The next stage, before a political deal is attempted, will be to get feedback from the event and agree to commitments for the $50 billion package for Palestine and other regional economies.

“I think you need $50 billion to really do this the right way, to get a paradigm shift,” Kushner added.

US Treasury Secretary Steven Mnuchin said: “I could not be happier how this has gone,” adding that he was “highly confident we will soon have the first $4 billion. It’s going to be like a hot initial public offering.”

Most of the attendees at the event in Manama, Bahrain, gave Kushner’s economic proposals a serious hearing and agreed it was a useful exercise. Mohammed Al-Shaikh, Saudi minister of state, said: “Can it be done? Yes it can, because it was done before. In the mid-1990s to about the year 2000 there was a global coordinated effort by the US and other countries. I was at the World Bank at the time. I saw it. If we could do it then with significantly less money we can do it again.”

Others warned, however, that there was still a long way to go on the political aspects of the Israeli-Palestinian relationship. Tony Blair, the former British prime minister and Middle East peace envoy, said a political deal was essential.

“This is an economic plan that, if it is implemented, is going to do enormous good for the Palestinian people. But it isn’t a substitute for the politics. There will be no economic peace. There will be a peace that will be a political component and an economic component. The economy can help the politics and the politics is necessary for the economy to flourish.

“The politics has got to be right in this sense as well. The obvious sense people talk about is how do you negotiate the contours of the boundaries of a Palestinian state in a two state solution,” Blair said.

Christine Lagarde, managing director of the International Monetary Fund, highlighted the work the fund has done in conflict situations. “We had an exceptional result in Rwanda, and a good economic outcome in Mozambique,” she said. But she contrasted this with disappointing results in other African conflicts.

Lagarde said that the aim of the economic plan should be to create jobs. “The focus should be on job-intensive industries, like agriculture, tourism and infrastructure.”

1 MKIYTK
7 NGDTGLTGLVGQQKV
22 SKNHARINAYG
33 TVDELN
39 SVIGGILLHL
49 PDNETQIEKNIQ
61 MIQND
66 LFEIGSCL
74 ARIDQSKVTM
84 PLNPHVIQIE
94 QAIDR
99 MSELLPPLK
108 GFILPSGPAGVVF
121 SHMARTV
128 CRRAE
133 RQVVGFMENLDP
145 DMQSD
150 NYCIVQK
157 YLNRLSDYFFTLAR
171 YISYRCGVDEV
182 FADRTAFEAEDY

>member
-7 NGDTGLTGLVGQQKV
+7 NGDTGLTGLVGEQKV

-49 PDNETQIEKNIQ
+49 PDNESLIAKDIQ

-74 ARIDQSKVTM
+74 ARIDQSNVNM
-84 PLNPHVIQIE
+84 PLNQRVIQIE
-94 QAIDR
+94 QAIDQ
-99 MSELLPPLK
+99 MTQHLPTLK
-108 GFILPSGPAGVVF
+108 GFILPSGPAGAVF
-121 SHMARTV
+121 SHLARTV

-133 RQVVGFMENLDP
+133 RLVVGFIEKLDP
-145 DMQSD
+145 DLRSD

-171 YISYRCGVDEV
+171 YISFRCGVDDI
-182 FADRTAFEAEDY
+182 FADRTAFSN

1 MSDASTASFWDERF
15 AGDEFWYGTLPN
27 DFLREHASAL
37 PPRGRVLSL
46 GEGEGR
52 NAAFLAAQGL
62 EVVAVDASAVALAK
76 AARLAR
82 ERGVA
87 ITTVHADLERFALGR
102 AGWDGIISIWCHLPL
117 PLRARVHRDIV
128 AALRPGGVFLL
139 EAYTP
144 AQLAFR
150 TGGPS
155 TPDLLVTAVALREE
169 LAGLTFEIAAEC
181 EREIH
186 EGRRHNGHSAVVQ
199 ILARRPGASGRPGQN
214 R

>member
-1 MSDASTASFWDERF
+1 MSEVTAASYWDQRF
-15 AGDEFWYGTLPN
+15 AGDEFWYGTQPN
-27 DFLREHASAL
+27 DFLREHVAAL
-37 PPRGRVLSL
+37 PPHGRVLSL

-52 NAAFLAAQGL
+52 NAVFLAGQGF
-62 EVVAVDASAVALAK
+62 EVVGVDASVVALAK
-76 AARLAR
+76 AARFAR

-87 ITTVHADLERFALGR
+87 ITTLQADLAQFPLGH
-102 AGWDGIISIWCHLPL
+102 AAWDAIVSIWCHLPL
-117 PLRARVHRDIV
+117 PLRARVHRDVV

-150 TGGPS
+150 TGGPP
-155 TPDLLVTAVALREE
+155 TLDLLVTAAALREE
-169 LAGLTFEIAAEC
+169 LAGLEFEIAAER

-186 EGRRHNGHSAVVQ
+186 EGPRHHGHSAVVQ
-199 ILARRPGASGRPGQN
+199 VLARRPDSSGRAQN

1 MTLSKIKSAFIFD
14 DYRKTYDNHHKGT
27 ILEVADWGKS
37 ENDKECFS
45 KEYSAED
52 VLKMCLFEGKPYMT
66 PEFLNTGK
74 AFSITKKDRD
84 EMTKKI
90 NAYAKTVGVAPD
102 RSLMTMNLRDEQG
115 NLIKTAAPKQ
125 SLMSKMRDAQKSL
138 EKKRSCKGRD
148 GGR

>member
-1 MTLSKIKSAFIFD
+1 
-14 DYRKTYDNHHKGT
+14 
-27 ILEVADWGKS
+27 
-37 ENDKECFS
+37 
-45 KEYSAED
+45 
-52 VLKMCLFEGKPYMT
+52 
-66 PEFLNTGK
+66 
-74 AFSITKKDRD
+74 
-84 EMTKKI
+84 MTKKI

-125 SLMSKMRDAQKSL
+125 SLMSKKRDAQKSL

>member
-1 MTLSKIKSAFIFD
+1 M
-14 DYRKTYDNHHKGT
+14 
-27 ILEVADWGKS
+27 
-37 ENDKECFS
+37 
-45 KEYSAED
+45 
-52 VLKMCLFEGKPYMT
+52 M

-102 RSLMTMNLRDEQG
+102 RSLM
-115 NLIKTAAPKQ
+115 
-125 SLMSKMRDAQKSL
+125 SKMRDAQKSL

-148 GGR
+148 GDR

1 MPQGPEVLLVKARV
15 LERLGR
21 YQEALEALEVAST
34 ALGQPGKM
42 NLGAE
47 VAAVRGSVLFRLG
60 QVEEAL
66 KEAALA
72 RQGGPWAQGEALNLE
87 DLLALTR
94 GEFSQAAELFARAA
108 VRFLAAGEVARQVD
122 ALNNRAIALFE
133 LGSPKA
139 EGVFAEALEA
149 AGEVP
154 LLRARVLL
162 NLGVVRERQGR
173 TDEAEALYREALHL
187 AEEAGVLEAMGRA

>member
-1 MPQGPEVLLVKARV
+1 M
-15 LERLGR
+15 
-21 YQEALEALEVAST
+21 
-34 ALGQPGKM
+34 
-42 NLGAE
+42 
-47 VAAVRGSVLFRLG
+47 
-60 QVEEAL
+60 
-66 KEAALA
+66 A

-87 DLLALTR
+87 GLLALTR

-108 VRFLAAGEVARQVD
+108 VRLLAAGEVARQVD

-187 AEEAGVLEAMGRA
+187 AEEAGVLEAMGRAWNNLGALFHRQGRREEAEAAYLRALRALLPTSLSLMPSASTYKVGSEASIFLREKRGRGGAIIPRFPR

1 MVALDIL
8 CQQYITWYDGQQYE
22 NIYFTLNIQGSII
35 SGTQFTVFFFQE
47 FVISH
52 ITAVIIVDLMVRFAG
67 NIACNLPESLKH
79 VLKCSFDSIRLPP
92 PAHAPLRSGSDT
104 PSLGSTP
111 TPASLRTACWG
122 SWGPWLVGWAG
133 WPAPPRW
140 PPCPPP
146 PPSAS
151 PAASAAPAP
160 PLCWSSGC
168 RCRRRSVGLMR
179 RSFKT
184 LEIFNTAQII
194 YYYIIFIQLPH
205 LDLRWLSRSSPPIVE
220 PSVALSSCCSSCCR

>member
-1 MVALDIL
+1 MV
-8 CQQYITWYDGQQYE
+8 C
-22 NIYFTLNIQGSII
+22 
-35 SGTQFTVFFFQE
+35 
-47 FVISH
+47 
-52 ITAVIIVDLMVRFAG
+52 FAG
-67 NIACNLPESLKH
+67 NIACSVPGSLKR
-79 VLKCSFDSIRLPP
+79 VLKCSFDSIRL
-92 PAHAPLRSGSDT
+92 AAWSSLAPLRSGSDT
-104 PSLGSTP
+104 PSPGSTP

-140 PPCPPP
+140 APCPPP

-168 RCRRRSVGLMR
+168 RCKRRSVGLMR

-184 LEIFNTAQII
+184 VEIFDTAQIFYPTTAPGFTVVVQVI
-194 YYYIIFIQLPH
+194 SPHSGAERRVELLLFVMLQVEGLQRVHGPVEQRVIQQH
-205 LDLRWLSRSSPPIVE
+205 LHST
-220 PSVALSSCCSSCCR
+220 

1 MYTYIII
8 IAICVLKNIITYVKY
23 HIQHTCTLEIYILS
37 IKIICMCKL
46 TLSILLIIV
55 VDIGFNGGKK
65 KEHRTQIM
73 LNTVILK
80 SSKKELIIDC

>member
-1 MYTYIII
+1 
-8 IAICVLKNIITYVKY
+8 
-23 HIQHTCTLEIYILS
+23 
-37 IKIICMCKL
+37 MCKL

Willem Buiter, special economic adviser to US banking giant Citi, said there were obstacles to the Kushner plan succeeding. “Necessary conditions for any progress are peace, safety and security. And there must be high-quality governance and the rule of law in Palestine,” he said.

HIGHLIGHTS

• Jared Kushner believes the conflict is a ‘solvable problem economically.’

• The senior adviser vows to lay out political plans at the right time.

• Expert urges external funding in the form of grants or equity, rather than loans.

He also suggested external funding should be in the form of grants or equity, rather than loans. “We should not burden a country trying to escape from its past with high debts,” he added.

Some attendees warned of the risks to investor funds in the current political situation in the Middle East. 

But Khalid Al-Rumaihi, chief executive of the Bahrain Economic Development Board, said: “Risk is not new to the region. We’ve tackled it for the past 30 to 40 years, but that has not stopped investment flowing in.

“Investors trade risk for return, and the Middle East has learned to cope with risk and conflict. There are pockets where the risk is high and Palestine is one of them. But I remain positive. The return in the region is higher to compensate for the risk,” he added.

At a session of regional finance ministers, Mohammed Al-Jadaan of Saudi Arabia said: “The region is in desperate need of prosperity and hope. There is a way forward, but you need political commitment.”

UAE Finance Minister Obaid Al-Tayer added: “We are decoupling politics from economics. If it’s the only initiative on the table we should all give it a chance.”